But what about smaller, limited service properties lacking the resources and amenities to match the more luxurious features of a full-service resort? Hotels that can't provide guests with an onsite golf course, spa or private beach can still offer valuable differentiation that tips the balance of the guest experience in their favor. Even a typical midscale hotel may be able to offer premium rooms with preferred views or quicker access to lobby elevators. Perhaps guests with limited mobility would find a property that offers room-delivered breakfast or a direct shuttle into town to be enticing. Even a hotel's website or social media channels can serve as a valuable guest amenity, with worthwhile features such as up-to-date information/reviews on local attractions or links to public transportation schedules.

A common misconception is the notion that amenities serve merely a secondary revenue-generating role. In fact, as many leading hotel companies have discovered, when properly managed and promoted, many properties find amenities to be one of the leading motivators behind increased profits. What becomes vital in establishing greater revenue, however, is not competing with other properties via lower rates or added value giveaways and upgrades, but rather on the ability to offer a first rate and one-of-a-kind guest experience. The guest seeking a relaxing vacation for instance, will place higher value on a property that can provide faster service, enhanced service options and a qualified team that can ensure their complete satisfaction. When it comes to exceeding their expectations, hotel guests will typically favor paying premiums, as long as that added cost provides clear advantages and benefits that meet the guests' needs and make their stay more satisfying.

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Eco-Friendly Practices: Corporate Social Responsibility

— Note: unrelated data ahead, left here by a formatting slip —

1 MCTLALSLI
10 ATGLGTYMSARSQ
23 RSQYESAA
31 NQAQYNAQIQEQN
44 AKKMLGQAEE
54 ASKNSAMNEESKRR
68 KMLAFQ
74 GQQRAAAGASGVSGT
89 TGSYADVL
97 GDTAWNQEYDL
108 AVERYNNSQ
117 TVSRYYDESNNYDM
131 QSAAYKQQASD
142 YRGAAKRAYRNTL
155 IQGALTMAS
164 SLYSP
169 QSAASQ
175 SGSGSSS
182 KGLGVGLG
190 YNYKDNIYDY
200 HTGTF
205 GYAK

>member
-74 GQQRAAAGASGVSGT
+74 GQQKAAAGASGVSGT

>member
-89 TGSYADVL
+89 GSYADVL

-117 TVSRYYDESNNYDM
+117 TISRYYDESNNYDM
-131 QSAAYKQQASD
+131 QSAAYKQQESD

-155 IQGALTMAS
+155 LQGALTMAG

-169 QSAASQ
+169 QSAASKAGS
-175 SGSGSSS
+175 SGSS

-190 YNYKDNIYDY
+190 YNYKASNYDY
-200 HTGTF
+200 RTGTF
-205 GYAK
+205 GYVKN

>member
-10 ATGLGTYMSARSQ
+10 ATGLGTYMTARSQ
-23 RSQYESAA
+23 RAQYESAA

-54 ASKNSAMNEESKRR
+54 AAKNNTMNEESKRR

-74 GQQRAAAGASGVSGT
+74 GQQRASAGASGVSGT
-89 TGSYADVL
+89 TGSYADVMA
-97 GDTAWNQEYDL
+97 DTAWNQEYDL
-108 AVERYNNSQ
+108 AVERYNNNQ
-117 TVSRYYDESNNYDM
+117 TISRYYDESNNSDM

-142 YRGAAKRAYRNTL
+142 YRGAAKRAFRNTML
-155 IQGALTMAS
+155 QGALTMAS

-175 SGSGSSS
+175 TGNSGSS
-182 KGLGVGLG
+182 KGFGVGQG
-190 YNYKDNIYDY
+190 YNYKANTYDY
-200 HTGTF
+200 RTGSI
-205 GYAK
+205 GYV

The hotel industry has undertaken a long-term effort to build more responsible and socially conscious businesses. What began with small efforts to reduce waste - such as paperless checkouts and refillable soap dispensers - has evolved into an international movement toward implementing sustainable development practices. In addition to establishing themselves as good corporate citizens, adopting eco-friendly practices is sound business for hotels. According to a recent report from Deloitte, 95% of business travelers believe the hotel industry should be undertaking “green” initiatives, and Millennials are twice as likely to support brands with strong management of environmental and social issues. Given these conclusions, hotels are continuing to innovate in the areas of environmental sustainability. For example, one leading hotel chain has designed special elevators that collect kinetic energy from the moving lift and in the process, they have reduced their energy consumption by 50%  over conventional elevators. Also, they installed an advanced air conditioning system which employs a magnetic mechanical system that makes them more energy efficient. Other hotels are installing Intelligent Building Systems which monitor and control temperatures in rooms, common areas and swimming pools, as well as ventilation and cold water systems. Some hotels are installing Electric Vehicle charging stations, planting rooftop gardens, implementing stringent recycling programs, and insisting on the use of biodegradable materials. Another trend is the creation of Green Teams within a hotel's operation that are tasked to implement earth-friendly practices and manage budgets for green projects. Some hotels have even gone so far as to curtail or eliminate room service, believing that keeping the kitchen open 24/7 isn't terribly sustainable. The May issue of the Hotel Business Review will document what some hotels are doing to integrate sustainable practices into their operations and how they are benefiting from them.